Pope Urges Theologians in Humility of "Little Ones"
Notes How They Have to Catch Up to the Faith of God
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VATICAN CITY, JULY 7, 2010 (Zenit.org).- The People of God precede theology, thanks to the Holy Spirit's gift that brings them to embrace the faith, and which can leave theologians struggling to explain what the faithful already know.
This suggestion was made today by Benedict XVI, when he spoke of Blessed Duns Scotus at the general audience in Paul VI Hall.
Scotus was instrumental in explaining the doctrine of the Immaculate Conception, positing the concept of "preventive redemption."
The Holy Father focused on Scotus' contribution in Mariology, and also in his Christocentric teaching on the Incarnation, and his instruction on liberty.
Regarding Scotus' pivotal role in understanding the Immaculate Conception, the Pope said this: "In Duns Scotus' times, the majority of theologians offered an objection that seemed insurmountable to the doctrine that Most Holy Mary was free from original sin from the first instant of her conception. In fact, the universality of the redemption wrought by Christ, at first glance, might seem compromised by such an affirmation, as if Mary had no need of Christ and of his redemption. Because of this theologians were opposed to this thesis."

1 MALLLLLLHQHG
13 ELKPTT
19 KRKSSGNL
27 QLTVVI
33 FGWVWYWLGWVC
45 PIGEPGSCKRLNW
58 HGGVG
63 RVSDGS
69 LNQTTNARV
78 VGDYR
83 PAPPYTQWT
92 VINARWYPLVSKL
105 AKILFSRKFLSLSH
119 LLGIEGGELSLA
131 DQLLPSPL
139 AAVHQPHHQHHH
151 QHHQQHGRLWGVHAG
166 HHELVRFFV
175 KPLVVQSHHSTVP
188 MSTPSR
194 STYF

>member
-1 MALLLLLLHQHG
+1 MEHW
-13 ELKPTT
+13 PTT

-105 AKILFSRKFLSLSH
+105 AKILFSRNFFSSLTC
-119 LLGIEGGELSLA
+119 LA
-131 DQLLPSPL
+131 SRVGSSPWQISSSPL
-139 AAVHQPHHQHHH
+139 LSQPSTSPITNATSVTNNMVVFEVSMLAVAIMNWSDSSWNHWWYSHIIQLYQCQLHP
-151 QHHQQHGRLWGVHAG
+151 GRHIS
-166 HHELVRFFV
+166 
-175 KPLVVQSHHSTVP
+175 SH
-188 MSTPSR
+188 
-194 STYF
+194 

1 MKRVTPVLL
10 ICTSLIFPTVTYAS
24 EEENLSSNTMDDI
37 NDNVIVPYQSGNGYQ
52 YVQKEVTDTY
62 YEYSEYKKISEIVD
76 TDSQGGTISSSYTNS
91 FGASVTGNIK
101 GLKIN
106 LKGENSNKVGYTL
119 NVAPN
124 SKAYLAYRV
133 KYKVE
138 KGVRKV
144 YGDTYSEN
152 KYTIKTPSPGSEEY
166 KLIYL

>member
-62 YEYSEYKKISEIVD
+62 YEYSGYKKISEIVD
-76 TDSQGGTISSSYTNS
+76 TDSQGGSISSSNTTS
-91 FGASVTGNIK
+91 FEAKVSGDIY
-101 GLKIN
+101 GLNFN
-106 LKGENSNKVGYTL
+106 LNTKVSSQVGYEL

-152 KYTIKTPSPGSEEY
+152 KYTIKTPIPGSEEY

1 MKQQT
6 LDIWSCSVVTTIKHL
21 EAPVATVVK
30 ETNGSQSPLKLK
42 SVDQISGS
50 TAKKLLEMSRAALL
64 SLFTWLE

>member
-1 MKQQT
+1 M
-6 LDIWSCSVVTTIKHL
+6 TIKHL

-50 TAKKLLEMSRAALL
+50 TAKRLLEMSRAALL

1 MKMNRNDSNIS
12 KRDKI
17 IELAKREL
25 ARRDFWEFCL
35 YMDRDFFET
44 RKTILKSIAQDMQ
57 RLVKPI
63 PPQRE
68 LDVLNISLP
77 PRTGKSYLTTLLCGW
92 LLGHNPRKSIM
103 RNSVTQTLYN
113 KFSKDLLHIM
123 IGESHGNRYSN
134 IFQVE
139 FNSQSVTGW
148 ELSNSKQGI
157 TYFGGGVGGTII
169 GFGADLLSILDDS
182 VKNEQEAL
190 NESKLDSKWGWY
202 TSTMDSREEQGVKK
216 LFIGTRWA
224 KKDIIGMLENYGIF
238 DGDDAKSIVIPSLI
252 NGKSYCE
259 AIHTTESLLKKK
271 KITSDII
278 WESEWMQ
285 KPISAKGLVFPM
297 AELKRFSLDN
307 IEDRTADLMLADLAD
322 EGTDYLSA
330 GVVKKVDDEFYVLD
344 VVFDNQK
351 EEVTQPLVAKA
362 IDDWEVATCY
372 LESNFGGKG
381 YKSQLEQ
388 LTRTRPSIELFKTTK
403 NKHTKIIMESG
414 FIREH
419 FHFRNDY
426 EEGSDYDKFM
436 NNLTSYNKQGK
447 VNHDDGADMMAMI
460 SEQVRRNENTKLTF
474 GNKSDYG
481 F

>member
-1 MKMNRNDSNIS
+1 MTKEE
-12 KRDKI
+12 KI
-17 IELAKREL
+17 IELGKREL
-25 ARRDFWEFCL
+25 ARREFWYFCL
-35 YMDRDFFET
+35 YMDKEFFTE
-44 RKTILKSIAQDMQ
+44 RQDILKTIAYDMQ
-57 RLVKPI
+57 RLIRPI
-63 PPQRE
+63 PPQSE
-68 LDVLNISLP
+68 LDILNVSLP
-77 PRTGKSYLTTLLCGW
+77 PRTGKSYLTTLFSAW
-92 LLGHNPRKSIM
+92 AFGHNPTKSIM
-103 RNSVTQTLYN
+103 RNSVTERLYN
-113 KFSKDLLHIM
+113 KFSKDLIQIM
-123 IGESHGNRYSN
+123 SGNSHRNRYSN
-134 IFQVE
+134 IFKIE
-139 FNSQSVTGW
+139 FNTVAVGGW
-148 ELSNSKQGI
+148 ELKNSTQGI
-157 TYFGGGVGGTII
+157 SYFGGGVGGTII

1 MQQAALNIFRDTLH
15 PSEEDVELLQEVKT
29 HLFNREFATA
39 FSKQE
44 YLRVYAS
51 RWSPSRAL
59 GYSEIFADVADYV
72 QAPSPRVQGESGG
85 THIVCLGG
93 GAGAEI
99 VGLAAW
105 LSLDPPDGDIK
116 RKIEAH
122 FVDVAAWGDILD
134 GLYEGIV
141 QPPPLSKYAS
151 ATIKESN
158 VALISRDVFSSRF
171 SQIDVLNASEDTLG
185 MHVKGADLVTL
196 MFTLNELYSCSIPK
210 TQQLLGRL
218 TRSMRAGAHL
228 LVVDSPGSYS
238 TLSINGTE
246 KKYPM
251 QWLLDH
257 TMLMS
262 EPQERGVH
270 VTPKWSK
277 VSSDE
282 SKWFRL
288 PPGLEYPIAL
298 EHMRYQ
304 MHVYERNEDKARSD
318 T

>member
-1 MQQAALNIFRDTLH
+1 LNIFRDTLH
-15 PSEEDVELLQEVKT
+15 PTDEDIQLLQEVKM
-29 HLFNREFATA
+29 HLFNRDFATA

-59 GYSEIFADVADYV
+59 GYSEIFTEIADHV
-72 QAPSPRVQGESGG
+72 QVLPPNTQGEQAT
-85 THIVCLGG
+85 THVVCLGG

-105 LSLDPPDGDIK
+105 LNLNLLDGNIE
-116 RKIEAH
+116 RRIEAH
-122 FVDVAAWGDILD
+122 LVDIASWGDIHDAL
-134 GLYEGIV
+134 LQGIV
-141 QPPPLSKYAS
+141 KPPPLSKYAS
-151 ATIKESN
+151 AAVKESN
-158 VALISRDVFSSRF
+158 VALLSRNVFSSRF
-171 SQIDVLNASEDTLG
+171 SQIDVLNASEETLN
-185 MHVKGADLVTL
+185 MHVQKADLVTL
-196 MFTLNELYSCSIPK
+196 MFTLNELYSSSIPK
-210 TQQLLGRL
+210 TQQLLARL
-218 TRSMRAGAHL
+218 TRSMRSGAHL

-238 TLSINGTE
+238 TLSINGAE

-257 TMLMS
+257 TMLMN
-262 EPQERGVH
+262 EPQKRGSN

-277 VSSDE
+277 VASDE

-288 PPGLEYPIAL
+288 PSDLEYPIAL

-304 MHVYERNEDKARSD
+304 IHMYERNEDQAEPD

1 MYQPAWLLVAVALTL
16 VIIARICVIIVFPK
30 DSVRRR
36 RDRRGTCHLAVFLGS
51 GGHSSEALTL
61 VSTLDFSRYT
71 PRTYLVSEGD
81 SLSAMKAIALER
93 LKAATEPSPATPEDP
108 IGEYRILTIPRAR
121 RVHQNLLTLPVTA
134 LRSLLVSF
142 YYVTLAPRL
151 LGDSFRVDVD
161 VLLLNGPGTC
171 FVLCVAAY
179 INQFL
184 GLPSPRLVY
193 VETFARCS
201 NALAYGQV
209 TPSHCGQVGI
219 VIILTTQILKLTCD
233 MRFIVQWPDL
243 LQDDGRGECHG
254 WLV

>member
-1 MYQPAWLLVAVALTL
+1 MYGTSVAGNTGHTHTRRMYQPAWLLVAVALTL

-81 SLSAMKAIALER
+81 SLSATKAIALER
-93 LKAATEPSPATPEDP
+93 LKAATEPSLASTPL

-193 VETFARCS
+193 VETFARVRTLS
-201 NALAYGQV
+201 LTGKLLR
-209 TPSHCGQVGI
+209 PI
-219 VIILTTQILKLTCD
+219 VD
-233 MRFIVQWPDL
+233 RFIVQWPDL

The Pontiff recounted how Scotus developed an argument that Pope Pius IX would go on to use in 1854 when he solemnly defined the dogma.
"And this argument," Benedict XVI said, "is that of the 'preventive redemption,' according to which the Immaculate Conception represents the masterpiece of the redemption wrought by Christ, because in fact the power of his love and of his mediation obtained that the Mother be preserved from original sin. Hence Mary is totally redeemed by Christ, but already before her conception."
Source of faith
In this context, the Pope highlighted how "valuable theologians [...] enriched with their specific thought what the People of God already believed spontaneously about the Blessed Virgin, manifested in acts of piety, in the expressions of art and, in general, in Christian living."
He noted how "faith in the Immaculate Conception or in the bodily assumption of the Virgin was already present in the People of God, while theology had not yet found the key to interpret it in the totality of the doctrine of the faith. Thus the People of God precede theologians and all this thanks to that supernatural 'sensus fidei,' namely, that capacity infused by the Holy Spirit, which qualifies us to embrace the reality of the faith, with humility of heart and mind."
The Holy Father continued, "In this sense, the People of God is 'magisterium that precedes,' and that later must be deepened and intellectually accepted by theology."
And he expressed his hope that theologians will always be able to "listen to this source of faith and have the humility and simplicity of little ones!"
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